Infertility has been defined as a disease of the reproductive system that affects the male or female almost equally. Approximately 40% of couples with infertility have a female factor such as a problem with ovulation (15-20%), tubal disease (15%), endometriosis (10%), uterine factor (5%), or cervical mucus. Up to 40% of couples will have male factor infertility associated with low or absent sperm count or motility, sperm antibodies, or impaired sperm function. The third group of couples (20-30%) has a combination of male and female factors. The woman’s age is an important factor and affects the chance of success of any therapy except egg or embryo donation.
Couples should seek evaluation after one year of attempting pregnancy if the woman is under 35 and has regular cycles and no history of pelvic problems. If over 35, they should pursue evaluation within six months and move to a Reproductive Endocrinologist for an advanced level of care if pregnancy does not occur with therapy with their OB/GYN. The age of the woman is a strong predictor of pregnancy potential; and after 35, the chance of conceiving drops.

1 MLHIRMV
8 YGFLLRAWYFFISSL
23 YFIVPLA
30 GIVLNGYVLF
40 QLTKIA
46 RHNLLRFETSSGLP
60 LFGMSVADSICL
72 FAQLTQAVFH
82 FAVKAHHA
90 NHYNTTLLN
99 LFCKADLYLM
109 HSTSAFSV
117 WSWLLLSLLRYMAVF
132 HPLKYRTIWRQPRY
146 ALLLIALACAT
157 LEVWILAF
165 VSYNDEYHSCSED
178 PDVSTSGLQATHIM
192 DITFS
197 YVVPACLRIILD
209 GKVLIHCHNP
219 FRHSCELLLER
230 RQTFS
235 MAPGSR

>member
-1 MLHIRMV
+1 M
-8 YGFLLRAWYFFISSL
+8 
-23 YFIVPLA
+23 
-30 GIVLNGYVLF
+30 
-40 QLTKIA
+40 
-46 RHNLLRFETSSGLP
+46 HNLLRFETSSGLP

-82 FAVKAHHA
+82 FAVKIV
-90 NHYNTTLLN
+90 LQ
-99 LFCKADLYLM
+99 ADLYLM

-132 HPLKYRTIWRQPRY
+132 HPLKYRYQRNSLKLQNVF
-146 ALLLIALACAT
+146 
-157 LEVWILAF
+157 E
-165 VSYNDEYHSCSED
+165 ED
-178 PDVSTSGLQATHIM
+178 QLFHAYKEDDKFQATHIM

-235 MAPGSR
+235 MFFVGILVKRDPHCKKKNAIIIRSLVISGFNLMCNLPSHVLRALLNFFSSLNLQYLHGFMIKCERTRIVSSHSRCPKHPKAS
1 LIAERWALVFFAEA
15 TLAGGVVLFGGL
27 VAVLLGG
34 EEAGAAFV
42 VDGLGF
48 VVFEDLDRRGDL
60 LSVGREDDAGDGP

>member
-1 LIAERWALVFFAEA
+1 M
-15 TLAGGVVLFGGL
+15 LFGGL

The evaluation of infertility attempts to find specific causes that can be treated. The initial evaluation includes a history, physical exam, blood tests and a semen analysis. An x-ray procedure called a hysterosalpingogram (HSG) will be performed in the woman’s cycle between days 4-12 to evaluate her uterus and tubes.
Success rates depend on the problem being treated, the age of the female and the choice of treatment. Certain lifestyle factors can affect fertility. Smoking and tobacco use of any type can decrease fertility in the male or female. Caffeine should be significantly limited in the female prior to attempting pregnancy. Body weight should be as close to normal for height as possible.